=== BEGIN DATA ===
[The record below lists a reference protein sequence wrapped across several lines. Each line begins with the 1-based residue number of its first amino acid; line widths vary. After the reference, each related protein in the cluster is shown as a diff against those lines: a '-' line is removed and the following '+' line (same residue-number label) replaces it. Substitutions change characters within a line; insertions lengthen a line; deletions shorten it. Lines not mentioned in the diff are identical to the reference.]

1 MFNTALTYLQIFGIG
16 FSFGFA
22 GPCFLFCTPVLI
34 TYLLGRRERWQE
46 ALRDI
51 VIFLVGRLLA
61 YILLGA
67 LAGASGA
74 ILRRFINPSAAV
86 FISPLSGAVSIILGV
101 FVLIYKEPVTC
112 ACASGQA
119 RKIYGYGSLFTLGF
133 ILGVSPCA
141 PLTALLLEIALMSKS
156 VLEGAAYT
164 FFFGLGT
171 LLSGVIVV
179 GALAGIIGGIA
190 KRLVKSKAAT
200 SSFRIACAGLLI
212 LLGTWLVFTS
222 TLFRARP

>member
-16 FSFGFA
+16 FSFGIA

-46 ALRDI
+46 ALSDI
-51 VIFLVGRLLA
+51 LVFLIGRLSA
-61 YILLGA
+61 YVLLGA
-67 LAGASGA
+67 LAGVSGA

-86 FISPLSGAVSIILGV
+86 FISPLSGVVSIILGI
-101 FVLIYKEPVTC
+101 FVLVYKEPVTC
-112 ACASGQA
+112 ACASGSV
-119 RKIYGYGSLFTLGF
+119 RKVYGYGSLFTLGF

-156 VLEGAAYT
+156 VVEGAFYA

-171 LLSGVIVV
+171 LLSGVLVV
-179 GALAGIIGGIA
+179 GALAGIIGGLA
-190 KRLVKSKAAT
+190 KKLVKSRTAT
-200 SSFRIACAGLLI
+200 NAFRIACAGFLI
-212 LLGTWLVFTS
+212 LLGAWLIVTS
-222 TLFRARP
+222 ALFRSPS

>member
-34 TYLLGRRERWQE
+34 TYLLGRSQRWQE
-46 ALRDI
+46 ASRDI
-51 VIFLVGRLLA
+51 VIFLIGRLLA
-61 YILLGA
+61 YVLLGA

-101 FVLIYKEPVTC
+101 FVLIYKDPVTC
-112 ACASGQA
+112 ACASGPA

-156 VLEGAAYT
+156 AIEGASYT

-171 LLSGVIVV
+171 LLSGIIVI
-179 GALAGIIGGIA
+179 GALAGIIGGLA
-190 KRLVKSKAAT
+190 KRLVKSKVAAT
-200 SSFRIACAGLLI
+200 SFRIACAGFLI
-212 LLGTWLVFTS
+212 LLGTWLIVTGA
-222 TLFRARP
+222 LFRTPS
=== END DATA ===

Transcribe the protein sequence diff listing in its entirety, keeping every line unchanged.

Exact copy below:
[The record below lists a reference protein sequence wrapped across several lines. Each line begins with the 1-based residue number of its first amino acid; line widths vary. After the reference, each related protein in the cluster is shown as a diff against those lines: a '-' line is removed and the following '+' line (same residue-number label) replaces it. Substitutions change characters within a line; insertions lengthen a line; deletions shorten it. Lines not mentioned in the diff are identical to the reference.]

1 MFNTALTYLQIFGIG
16 FSFGFA
22 GPCFLFCTPVLI
34 TYLLGRRERWQE
46 ALRDI
51 VIFLVGRLLA
61 YILLGA
67 LAGASGA
74 ILRRFINPSAAV
86 FISPLSGAVSIILGV
101 FVLIYKEPVTC
112 ACASGQA
119 RKIYGYGSLFTLGF
133 ILGVSPCA
141 PLTALLLEIALMSKS
156 VLEGAAYT
164 FFFGLGT
171 LLSGVIVV
179 GALAGIIGGIA
190 KRLVKSKAAT
200 SSFRIACAGLLI
212 LLGTWLVFTS
222 TLFRARP

>member
-16 FSFGFA
+16 FSFGIA

-46 ALRDI
+46 ALSDI
-51 VIFLVGRLLA
+51 LVFLIGRLSA
-61 YILLGA
+61 YVLLGA
-67 LAGASGA
+67 LAGVSGA

-86 FISPLSGAVSIILGV
+86 FISPLSGVVSIILGI
-101 FVLIYKEPVTC
+101 FVLVYKEPVTC
-112 ACASGQA
+112 ACASGSV
-119 RKIYGYGSLFTLGF
+119 RKVYGYGSLFTLGF

-156 VLEGAAYT
+156 VVEGAFYA

-171 LLSGVIVV
+171 LLSGVLVV
-179 GALAGIIGGIA
+179 GALAGIIGGLA
-190 KRLVKSKAAT
+190 KKLVKSRTAT
-200 SSFRIACAGLLI
+200 NAFRIACAGFLI
-212 LLGTWLVFTS
+212 LLGAWLIVTS
-222 TLFRARP
+222 ALFRSPS

>member
-34 TYLLGRRERWQE
+34 TYLLGRSQRWQE
-46 ALRDI
+46 ASRDI
-51 VIFLVGRLLA
+51 VIFLIGRLLA
-61 YILLGA
+61 YVLLGA

-101 FVLIYKEPVTC
+101 FVLIYKDPVTC
-112 ACASGQA
+112 ACASGPA

-156 VLEGAAYT
+156 AIEGASYT

-171 LLSGVIVV
+171 LLSGIIVI
-179 GALAGIIGGIA
+179 GALAGIIGGLA
-190 KRLVKSKAAT
+190 KRLVKSKVAAT
-200 SSFRIACAGLLI
+200 SFRIACAGFLI
-212 LLGTWLVFTS
+212 LLGTWLIVTGA
-222 TLFRARP
+222 LFRTPS